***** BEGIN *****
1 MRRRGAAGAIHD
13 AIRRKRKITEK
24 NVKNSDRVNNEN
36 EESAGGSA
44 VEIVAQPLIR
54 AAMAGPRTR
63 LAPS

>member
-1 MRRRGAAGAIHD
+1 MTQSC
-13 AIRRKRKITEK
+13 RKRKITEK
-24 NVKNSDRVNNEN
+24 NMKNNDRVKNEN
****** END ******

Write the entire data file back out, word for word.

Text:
1 MRRRGAAGAIHD
13 AIRRKRKITEK
24 NVKNSDRVNNEN
36 EESAGGSA
44 VEIVAQPLIR
54 AAMAGPRTR
63 LAPS

>member
-1 MRRRGAAGAIHD
+1 MTQSC
-13 AIRRKRKITEK
+13 RKRKITEK
-24 NVKNSDRVNNEN
+24 NMKNNDRVKNEN